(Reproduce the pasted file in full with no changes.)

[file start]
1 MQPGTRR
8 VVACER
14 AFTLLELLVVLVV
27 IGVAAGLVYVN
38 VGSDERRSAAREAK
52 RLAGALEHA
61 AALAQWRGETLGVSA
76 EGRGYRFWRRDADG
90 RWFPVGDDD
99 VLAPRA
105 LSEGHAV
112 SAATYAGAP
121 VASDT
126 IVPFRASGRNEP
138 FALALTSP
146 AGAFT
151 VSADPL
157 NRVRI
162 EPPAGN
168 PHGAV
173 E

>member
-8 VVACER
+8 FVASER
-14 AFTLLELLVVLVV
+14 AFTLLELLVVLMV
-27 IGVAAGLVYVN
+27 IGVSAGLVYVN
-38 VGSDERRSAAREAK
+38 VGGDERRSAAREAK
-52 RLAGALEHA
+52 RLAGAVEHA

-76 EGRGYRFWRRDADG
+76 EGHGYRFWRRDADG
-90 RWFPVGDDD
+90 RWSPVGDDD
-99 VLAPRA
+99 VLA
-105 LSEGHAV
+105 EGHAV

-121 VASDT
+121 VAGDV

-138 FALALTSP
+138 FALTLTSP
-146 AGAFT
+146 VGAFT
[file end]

1 MQPGTRR
8 VVACER
14 AFTLLELLVVLVV
27 IGVAAGLVYVN
38 VGSDERRSAAREAK
52 RLAGALEHA
61 AALAQWRGETLGVSA
76 EGRGYRFWRRDADG
90 RWFPVGDDD
99 VLAPRA
105 LSEGHAV
112 SAATYAGAP
121 VASDT
126 IVPFRASGRNEP
138 FALALTSP
146 AGAFT
151 VSADPL
157 NRVRI
162 EPPAGN
168 PHGAV
173 E

>member
-8 VVACER
+8 FVASER
-14 AFTLLELLVVLVV
+14 AFTLLELLVVLMV
-27 IGVAAGLVYVN
+27 IGVSAGLVYVN
-38 VGSDERRSAAREAK
+38 VGGDERRSAAREAK
-52 RLAGALEHA
+52 RLAGAVEHA

-76 EGRGYRFWRRDADG
+76 EGHGYRFWRRDADG
-90 RWFPVGDDD
+90 RWSPVGDDD
-99 VLAPRA
+99 VLA
-105 LSEGHAV
+105 EGHAV

-121 VASDT
+121 VAGDV

-138 FALALTSP
+138 FALTLTSP
-146 AGAFT
+146 VGAFT